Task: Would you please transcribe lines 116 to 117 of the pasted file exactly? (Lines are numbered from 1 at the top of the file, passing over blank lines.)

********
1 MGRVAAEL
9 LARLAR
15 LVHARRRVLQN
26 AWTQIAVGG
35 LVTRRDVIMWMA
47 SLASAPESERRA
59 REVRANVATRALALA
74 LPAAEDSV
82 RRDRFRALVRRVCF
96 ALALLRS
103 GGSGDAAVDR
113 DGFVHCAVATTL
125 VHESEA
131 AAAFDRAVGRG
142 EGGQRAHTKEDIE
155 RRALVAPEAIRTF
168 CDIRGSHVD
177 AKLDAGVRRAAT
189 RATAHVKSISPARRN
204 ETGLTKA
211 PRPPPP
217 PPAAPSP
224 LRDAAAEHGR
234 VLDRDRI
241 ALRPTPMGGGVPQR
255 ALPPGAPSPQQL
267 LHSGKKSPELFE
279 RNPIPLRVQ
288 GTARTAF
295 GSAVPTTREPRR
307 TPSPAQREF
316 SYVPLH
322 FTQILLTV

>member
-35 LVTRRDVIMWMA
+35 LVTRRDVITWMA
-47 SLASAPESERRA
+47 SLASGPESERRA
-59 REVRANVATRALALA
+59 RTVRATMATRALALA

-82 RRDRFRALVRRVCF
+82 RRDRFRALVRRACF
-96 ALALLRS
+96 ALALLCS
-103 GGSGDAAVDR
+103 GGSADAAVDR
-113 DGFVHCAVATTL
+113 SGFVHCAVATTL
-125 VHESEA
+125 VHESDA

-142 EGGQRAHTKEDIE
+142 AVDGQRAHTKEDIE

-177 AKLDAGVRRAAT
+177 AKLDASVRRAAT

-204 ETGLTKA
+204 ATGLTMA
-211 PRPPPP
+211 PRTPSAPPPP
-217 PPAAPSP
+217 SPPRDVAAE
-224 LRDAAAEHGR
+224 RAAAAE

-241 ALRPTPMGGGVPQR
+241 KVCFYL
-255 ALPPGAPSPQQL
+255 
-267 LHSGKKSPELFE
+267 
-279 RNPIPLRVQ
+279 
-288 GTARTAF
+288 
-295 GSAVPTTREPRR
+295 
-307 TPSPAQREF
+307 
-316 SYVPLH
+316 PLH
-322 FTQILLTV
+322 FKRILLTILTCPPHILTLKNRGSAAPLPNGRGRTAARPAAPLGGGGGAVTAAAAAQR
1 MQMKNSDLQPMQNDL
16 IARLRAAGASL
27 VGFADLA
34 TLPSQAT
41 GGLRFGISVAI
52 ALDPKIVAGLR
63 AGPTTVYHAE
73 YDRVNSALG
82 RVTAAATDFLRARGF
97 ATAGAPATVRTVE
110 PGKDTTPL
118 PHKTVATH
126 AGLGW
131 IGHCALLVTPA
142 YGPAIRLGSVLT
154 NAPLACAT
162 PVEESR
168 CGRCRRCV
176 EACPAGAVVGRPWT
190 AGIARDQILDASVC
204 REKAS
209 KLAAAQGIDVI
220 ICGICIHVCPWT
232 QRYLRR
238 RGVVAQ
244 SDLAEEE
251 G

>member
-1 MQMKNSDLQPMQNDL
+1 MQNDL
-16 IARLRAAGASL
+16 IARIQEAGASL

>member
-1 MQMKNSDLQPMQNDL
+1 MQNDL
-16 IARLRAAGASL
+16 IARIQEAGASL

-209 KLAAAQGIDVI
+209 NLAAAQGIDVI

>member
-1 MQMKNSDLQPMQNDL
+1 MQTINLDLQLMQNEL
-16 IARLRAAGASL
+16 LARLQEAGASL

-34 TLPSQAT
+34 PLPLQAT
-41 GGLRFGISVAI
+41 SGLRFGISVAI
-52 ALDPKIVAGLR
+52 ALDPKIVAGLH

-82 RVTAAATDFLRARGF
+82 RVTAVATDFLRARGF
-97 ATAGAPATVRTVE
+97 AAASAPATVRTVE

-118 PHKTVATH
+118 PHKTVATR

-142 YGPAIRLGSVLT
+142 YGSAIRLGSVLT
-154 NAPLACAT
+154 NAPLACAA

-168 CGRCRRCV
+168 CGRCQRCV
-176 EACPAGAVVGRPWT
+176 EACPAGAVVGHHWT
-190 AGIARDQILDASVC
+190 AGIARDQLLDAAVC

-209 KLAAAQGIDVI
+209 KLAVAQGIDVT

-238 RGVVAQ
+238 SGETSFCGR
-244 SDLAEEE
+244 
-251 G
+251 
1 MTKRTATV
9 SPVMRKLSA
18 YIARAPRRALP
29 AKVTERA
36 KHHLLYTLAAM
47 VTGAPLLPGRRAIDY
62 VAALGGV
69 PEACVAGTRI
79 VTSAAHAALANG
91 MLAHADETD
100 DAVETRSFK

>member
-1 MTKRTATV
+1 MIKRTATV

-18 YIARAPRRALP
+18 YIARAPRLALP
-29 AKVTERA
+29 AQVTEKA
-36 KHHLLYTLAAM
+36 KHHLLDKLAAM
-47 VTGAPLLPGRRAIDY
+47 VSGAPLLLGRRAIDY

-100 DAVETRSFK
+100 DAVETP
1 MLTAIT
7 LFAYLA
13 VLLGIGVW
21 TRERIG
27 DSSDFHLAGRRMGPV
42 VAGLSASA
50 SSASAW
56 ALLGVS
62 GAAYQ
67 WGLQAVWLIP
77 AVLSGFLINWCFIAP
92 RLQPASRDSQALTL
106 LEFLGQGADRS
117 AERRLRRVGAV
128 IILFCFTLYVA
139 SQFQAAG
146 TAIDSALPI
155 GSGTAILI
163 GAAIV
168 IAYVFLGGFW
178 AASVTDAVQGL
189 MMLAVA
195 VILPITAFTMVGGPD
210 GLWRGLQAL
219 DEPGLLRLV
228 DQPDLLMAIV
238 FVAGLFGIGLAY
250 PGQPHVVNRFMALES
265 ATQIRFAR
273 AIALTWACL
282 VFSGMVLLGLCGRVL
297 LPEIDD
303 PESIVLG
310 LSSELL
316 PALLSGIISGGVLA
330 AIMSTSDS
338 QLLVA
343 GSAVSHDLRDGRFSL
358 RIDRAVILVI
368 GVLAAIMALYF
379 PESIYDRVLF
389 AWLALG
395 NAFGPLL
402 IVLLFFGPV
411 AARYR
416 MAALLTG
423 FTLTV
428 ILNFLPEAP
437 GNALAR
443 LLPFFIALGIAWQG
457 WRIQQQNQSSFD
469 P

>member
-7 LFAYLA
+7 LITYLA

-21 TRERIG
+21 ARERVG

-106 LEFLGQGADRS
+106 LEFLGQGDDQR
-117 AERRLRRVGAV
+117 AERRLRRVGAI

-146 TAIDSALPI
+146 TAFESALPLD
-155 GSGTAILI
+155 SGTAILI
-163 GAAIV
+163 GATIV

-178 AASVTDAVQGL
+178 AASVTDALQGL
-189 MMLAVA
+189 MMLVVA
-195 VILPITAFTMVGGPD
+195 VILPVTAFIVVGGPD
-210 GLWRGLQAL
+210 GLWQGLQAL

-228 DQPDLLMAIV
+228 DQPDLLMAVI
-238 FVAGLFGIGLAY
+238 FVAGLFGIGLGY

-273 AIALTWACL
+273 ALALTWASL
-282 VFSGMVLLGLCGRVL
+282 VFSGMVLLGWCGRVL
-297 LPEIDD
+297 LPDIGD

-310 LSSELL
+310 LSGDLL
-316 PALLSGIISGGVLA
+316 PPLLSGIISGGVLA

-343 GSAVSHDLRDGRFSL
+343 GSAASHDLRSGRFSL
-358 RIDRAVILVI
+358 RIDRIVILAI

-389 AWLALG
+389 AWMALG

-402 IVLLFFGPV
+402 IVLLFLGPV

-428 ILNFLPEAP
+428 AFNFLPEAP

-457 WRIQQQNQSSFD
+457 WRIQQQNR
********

-16 IARLRAAGASL
+16 IARIQEAGASL